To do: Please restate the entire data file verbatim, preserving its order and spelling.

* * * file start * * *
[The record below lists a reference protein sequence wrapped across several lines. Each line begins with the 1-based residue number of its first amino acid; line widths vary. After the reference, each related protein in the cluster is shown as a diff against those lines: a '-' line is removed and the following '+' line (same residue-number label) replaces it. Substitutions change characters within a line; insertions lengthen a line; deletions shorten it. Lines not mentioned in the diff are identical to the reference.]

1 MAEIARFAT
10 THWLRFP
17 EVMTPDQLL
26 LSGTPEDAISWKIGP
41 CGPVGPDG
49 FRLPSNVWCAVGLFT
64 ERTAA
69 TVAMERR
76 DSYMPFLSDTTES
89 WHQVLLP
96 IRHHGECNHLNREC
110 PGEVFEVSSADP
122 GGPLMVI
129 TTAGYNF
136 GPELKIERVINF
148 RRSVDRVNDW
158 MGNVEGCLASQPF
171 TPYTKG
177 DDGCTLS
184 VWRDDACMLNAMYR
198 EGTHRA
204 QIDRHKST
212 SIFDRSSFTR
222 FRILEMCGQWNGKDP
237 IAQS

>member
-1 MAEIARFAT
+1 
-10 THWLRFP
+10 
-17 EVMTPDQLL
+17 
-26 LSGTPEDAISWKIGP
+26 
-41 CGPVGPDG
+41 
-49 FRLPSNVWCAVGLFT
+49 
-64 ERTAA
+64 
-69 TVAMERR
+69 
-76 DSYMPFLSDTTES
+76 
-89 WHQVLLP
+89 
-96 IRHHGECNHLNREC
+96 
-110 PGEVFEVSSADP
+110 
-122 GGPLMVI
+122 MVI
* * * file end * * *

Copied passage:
[The record below lists a reference protein sequence wrapped across several lines. Each line begins with the 1-based residue number of its first amino acid; line widths vary. After the reference, each related protein in the cluster is shown as a diff against those lines: a '-' line is removed and the following '+' line (same residue-number label) replaces it. Substitutions change characters within a line; insertions lengthen a line; deletions shorten it. Lines not mentioned in the diff are identical to the reference.]

1 MAEIARFAT
10 THWLRFP
17 EVMTPDQLL
26 LSGTPEDAISWKIGP
41 CGPVGPDG
49 FRLPSNVWCAVGLFT
64 ERTAA
69 TVAMERR
76 DSYMPFLSDTTES
89 WHQVLLP
96 IRHHGECNHLNREC
110 PGEVFEVSSADP
122 GGPLMVI
129 TTAGYNF
136 GPELKIERVINF
148 RRSVDRVNDW
158 MGNVEGCLASQPF
171 TPYTKG
177 DDGCTLS
184 VWRDDACMLNAMYR
198 EGTHRA
204 QIDRHKST
212 SIFDRSSFTR
222 FRILEMCGQWNGKDP
237 IAQS

>member
-1 MAEIARFAT
+1 
-10 THWLRFP
+10 
-17 EVMTPDQLL
+17 
-26 LSGTPEDAISWKIGP
+26 
-41 CGPVGPDG
+41 
-49 FRLPSNVWCAVGLFT
+49 
-64 ERTAA
+64 
-69 TVAMERR
+69 
-76 DSYMPFLSDTTES
+76 
-89 WHQVLLP
+89 
-96 IRHHGECNHLNREC
+96 
-110 PGEVFEVSSADP
+110 
-122 GGPLMVI
+122 MVI